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Alexander Karelas


XML::MyXML - A simple-to-use XML module, for parsing and creating XML documents


version 0.9407


    use XML::MyXML qw(tidy_xml xml_to_object);
    use XML::MyXML qw(:all);

    my $xml = "<item><name>Table</name><price><usd>10.00</usd><eur>8.50</eur></price></item>";
    print tidy_xml($xml);

    my $obj = xml_to_object($xml);
    print "Price in Euros = " . $obj->path('price/eur')->text;

    $obj->simplify is hashref { item => { name => 'Table', price => { usd => '10.00', eur => '8.50' } } }
    $obj->simplify({ internal => 1 }) is hashref { name => 'Table', price => { usd => '10.00', eur => '8.50' } }


xml_escape, tidy_xml, xml_to_object, object_to_xml, simple_to_xml, xml_to_simple, check_xml


This module can parse XML comments, CDATA sections, XML entities (the standard five and numeric ones) and simple non-recursive <!ENTITY>s

It will ignore (won't parse) <!DOCTYPE...>, <?...?> and other <!...> special markup

All strings (XML documents, attribute names, values, etc) produced by this module or passed as parameters to its functions, are strings that contain characters, rather than bytes/octets. Unless you use the bytes function flag (see below), in which case the XML documents (and just the XML documents) will be byte/octet strings.

XML documents to be parsed may not contain the > character unencoded in attribute values


Some functions and methods in this module accept optional flags, listed under each function in the documentation. They are optional, default to zero unless stated otherwise, and can be used as follows: function_name( $param1, { flag1 => 1, flag2 => 1 } ). This is what each flag does:

strip : the function will strip initial and ending whitespace from all text values returned

file : the function will expect the path to a file containing an XML document to parse, instead of an XML string

complete : the function's XML output will include an XML declaration (<?xml ... ?>) in the beginning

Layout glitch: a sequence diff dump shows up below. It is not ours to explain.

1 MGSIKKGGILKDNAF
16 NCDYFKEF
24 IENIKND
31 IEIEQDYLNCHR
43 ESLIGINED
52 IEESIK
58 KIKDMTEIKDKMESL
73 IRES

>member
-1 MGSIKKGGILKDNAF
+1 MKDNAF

internal : the function will only return the contents of an element in a hashref instead of the element itself (see "SYNOPSIS" for example)

tidy : the function will return tidy XML

indentstring : when producing tidy XML, this denotes the string with which child elements will be indented (Default is the 'tab' character)

save : the function (apart from doing what it's supposed to do) will also save its XML output in a file whose path is denoted by this flag

strip_ns : strip the namespaces (characters up to and including ':') from the tags

xslt : will add a <?xml-stylesheet?> link in the XML that's being output, of type 'text/xsl', pointing to the filename or URL denoted by this flag

arrayref : the function will create a simple arrayref instead of a simple hashref (which will preserve order and elements with duplicate tags)

bytes : the XML document string which is parsed and/or produced by this function, should contain bytes/octets rather than characters



Returns the same string, but with the <, >, &, " and ' characters replaced by their XML entities (e.g. &amp;).


Returns the XML string in a tidy format (with tabs & newlines)

Optional flags: file, complete, indentstring, save, bytes


Creates an 'XML::MyXML::Object' object from the raw XML provided

Optional flags: file, bytes


Creates an XML string from the 'XML::MyXML::Object' object provided

Optional flags: complete, tidy, indentstring, save, bytes


Produces a raw XML string from either an array reference, a hash reference or a mixed structure such as these examples:

    { thing => { name => 'John', location => { city => 'New York', country => 'U.S.A.' } } }
    [ thing => [ name => 'John', location => [ city => 'New York', country => 'U.S.A.' ] ] ]
    { thing => { name => 'John', location => [ city => 'New York', city => 'Boston', country => 'U.S.A.' ] } }

All the strings in $simple_array_ref need to contain characters, rather than bytes/octets. The bytes optional flag only affects the produced XML string.

Optional flags: complete, tidy, indentstring, save, xslt, bytes